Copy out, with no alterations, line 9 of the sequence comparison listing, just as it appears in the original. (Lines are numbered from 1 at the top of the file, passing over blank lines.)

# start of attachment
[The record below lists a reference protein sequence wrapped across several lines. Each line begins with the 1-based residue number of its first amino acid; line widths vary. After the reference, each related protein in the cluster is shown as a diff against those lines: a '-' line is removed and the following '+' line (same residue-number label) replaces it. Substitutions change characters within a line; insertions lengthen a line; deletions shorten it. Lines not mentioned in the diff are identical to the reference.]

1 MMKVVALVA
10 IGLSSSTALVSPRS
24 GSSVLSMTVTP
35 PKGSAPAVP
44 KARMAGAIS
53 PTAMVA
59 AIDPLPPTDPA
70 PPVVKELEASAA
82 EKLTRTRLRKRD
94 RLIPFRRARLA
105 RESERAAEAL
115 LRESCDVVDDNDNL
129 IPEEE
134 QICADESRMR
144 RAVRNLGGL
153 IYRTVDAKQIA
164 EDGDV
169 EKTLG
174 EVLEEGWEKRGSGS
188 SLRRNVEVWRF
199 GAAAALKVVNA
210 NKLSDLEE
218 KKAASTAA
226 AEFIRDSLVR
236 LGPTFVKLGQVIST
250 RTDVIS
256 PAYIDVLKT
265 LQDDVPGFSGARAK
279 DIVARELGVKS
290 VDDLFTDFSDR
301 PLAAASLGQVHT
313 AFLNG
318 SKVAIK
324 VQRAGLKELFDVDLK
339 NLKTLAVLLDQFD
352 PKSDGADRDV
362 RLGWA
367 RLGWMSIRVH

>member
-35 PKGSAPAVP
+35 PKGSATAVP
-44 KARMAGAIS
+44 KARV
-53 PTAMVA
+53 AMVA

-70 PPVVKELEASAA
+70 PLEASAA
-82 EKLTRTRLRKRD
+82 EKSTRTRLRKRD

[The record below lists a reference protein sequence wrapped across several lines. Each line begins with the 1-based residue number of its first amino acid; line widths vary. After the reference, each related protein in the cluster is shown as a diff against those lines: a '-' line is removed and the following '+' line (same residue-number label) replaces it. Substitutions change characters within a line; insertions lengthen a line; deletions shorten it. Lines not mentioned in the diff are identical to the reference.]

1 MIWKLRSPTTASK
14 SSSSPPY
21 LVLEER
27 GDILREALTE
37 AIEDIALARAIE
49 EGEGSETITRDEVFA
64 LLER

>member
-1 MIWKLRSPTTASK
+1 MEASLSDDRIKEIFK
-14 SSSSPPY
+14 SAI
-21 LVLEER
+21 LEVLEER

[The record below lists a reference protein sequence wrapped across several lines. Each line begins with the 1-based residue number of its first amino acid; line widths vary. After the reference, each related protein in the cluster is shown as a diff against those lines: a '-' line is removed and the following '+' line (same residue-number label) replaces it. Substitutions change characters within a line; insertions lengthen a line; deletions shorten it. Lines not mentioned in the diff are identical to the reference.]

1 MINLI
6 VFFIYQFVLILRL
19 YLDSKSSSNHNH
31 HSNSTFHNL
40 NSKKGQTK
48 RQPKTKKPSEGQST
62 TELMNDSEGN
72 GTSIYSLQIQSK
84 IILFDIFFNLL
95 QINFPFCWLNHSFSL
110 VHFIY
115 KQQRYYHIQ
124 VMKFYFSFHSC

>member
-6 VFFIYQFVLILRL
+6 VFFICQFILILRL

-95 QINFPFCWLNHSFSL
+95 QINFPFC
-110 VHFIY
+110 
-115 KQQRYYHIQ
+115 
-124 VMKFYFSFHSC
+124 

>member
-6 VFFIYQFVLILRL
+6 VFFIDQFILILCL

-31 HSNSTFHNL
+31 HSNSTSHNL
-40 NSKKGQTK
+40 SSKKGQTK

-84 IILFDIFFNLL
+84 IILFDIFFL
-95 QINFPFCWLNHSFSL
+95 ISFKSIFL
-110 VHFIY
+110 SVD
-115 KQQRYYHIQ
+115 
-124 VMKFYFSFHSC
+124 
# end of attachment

70 PPVVKELEASAA